Defining alarm sequences and reporting chains
Another important topic to be covered in the emergency manual is the description of reporting chains, i.e. define who must be informed on which events and measures and who may communicate which information to the outside world. Always remember that reporting an issue will relieve you and put the burden on other shoulders!
The correct way to alarm rescue forces must also be communicated and verified. How do the employees know what phone numbers to dial? Can they dial 112 directly, or do they have to dial an outside line first? It sounds trivial, but if there are many foreign workers in the affected building, they might try to dial the number they are used to at home, but will not reach anybody in your country. The manufacturers provide most telephone sets with labels that indicate the numbers of fire and rescue services. Use these labels instead of wasting time to figure out some other solution. Information must be available where it might be needed.
Also communicate the 5 crucial questions for an emergency call:
- What happened?
- Where did it happen?
- How many persons are injured?
- What kind of injuries / damage?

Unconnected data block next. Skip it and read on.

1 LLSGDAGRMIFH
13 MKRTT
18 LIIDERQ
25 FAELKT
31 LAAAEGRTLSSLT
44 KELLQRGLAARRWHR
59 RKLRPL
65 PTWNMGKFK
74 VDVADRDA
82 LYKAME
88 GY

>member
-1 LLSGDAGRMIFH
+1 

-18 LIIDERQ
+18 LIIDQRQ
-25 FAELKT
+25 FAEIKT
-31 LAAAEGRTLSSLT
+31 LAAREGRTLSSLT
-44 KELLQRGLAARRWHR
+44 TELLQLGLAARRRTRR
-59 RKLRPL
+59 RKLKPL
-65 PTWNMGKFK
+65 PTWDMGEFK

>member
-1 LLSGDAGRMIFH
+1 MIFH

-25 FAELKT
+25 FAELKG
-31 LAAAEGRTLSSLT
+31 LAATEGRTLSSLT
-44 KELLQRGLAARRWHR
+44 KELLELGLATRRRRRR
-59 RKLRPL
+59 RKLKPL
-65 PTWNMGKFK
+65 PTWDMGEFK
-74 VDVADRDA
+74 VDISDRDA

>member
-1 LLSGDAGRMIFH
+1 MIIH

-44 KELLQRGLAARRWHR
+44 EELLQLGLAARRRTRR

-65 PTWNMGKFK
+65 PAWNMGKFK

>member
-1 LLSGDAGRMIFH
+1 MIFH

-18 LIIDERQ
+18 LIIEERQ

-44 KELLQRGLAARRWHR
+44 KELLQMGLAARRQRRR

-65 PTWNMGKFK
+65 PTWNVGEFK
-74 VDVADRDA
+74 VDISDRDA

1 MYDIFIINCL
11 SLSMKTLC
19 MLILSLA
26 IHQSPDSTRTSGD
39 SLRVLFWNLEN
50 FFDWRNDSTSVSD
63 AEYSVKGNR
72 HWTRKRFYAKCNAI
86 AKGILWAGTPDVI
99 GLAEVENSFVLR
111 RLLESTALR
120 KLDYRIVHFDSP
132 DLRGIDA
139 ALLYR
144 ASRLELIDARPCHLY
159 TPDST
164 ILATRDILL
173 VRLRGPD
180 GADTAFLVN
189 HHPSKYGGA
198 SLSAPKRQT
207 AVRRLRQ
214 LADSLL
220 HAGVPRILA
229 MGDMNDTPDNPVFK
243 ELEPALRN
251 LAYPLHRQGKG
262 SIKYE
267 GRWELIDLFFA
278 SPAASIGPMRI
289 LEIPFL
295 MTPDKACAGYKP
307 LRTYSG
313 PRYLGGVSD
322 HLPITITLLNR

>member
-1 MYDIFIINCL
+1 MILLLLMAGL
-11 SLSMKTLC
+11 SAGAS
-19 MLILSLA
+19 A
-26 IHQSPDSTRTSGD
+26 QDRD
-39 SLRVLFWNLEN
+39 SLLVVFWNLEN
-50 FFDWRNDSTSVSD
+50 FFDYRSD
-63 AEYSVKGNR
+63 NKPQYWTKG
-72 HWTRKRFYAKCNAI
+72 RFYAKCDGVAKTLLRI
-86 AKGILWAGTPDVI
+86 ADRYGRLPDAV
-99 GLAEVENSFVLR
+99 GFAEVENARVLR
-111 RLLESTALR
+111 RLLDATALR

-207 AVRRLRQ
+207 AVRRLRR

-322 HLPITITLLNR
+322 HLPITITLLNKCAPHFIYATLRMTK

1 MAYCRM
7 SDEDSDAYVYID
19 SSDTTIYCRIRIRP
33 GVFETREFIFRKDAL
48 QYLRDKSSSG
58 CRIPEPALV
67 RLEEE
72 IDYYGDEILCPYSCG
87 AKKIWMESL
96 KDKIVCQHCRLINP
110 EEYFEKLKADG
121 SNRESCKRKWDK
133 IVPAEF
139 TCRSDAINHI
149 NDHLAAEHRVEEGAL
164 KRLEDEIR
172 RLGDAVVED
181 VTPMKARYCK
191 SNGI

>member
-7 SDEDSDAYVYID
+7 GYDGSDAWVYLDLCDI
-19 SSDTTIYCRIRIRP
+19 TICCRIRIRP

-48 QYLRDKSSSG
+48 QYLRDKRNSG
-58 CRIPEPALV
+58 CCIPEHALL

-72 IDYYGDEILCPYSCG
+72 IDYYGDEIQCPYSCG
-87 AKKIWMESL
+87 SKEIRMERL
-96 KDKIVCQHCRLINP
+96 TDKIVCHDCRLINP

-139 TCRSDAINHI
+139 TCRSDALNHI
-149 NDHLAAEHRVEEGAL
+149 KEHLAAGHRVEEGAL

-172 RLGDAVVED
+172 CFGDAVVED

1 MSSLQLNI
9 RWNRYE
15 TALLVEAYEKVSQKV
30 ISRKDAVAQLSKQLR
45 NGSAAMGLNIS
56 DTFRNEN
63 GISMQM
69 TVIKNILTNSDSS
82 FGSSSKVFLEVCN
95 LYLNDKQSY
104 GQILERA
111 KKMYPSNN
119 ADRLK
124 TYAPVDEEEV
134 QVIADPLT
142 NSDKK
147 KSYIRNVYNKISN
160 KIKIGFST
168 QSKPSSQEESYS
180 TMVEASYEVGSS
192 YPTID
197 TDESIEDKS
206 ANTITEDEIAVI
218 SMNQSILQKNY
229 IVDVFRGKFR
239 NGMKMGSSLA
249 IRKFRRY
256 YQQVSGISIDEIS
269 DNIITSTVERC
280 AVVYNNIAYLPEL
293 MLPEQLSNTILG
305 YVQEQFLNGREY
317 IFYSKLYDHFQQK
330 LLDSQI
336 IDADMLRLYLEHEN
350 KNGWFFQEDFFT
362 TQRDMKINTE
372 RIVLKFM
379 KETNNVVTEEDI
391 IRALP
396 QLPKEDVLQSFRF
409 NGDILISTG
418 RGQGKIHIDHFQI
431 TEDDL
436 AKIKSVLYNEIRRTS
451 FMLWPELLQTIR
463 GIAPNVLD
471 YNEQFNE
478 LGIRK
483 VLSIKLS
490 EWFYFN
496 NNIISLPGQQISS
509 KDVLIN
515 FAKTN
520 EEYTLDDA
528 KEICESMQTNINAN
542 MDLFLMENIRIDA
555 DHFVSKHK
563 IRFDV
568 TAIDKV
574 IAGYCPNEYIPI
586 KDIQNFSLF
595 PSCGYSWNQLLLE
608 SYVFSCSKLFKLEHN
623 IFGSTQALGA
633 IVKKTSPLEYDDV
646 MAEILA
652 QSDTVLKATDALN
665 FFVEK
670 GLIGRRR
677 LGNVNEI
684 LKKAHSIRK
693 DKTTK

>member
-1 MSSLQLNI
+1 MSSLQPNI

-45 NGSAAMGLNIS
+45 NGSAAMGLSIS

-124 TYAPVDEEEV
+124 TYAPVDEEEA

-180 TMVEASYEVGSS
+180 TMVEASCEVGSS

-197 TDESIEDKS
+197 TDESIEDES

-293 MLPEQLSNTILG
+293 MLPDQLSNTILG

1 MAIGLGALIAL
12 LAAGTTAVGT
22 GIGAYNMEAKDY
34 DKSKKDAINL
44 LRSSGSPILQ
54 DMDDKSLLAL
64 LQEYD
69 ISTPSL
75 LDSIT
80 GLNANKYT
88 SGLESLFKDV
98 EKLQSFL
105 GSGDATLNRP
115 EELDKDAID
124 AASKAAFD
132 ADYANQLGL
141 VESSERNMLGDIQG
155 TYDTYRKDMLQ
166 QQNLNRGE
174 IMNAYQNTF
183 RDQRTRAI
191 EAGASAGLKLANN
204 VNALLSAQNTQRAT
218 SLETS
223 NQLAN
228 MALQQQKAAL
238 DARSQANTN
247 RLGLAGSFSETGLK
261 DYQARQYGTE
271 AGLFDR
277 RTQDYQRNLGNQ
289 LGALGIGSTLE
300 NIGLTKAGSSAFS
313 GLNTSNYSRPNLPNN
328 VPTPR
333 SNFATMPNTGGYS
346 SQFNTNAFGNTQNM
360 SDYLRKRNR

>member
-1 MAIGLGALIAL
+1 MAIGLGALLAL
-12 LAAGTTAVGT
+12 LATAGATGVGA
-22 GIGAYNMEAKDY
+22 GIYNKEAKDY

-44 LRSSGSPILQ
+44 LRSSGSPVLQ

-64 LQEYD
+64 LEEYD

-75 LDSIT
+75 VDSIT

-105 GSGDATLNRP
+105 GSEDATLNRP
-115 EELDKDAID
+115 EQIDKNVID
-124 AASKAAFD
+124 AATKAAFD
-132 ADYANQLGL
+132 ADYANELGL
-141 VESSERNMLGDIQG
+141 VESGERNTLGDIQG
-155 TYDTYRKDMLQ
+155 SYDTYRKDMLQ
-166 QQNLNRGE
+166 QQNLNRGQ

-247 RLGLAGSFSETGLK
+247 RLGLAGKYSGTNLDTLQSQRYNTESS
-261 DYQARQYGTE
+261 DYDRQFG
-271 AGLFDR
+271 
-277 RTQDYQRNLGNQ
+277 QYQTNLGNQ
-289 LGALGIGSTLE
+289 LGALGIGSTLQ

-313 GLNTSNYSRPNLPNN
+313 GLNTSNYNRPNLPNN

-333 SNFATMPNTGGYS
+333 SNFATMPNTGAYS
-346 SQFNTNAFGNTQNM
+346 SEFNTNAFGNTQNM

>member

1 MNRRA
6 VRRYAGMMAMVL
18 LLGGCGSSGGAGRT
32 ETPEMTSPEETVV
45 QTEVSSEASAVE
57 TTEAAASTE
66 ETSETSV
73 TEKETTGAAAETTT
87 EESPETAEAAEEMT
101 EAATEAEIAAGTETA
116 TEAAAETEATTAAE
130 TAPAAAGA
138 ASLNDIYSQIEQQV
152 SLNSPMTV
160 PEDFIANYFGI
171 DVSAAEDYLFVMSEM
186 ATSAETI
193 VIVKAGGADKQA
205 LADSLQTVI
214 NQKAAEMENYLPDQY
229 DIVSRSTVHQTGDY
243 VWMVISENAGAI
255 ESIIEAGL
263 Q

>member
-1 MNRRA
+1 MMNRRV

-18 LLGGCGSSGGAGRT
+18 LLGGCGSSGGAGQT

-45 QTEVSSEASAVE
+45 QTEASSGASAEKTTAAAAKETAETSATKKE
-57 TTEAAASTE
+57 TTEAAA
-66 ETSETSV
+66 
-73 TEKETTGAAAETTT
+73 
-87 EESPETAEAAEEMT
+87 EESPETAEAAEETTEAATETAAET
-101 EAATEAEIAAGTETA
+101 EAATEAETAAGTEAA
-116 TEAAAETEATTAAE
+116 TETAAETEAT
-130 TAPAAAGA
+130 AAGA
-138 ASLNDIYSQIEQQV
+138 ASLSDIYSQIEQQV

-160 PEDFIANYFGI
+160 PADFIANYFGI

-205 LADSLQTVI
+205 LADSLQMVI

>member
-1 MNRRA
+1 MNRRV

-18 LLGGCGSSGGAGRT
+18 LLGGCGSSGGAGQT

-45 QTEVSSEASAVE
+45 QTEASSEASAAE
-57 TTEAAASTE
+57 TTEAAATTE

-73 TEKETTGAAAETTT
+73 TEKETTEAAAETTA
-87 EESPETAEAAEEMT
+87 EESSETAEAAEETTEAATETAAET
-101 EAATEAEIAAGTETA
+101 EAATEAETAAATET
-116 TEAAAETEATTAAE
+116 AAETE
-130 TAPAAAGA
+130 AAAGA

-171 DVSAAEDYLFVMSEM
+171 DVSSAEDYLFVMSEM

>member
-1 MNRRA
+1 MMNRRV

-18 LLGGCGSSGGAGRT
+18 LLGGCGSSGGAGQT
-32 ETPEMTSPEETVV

- Wait for questions from the call-taker!
Imagine you created an emergency manual and nobody knows about it
Let me come to a final aspect: communication of the contingency plans described in the manual. It is quite an art to communicate the existence of an emergency manual so that the plans can actually be used. The challenge is to let every member of staff know the workflows and the reporting chain. In an emergency, people should know what to do without having to look it up in the manual.
There are so many aspects to take account of and points to consider. Here comes a little “incentive” why you should deal with the emergency manual topic. The requirement for a working emergency management can be derived from most national laws where the right to life and physical integrity is stipulated. Of course, this also applies to workplaces. So every employer has to make sure that the employees will not be harmed. An emergency manual can support this endeavour, just because you really need to deal with this topic. Of course, the scope of emergency management varies with the company size. It must be adjusted both to the nature and size of the company. Obviously, you cannot wait until an emergency has occurred. At this moment, everybody should be familiar with the workflows.
So the recommendation is the same as always: simply get started. Then, over time, refine the descriptions and plans featuring the measures for the individual emergency scenarios. After all, the concept of continuous improvement process (CIP) has been invented for cases like this. After all, you want to improve the manual with the insights gained from training exercises and other contributions.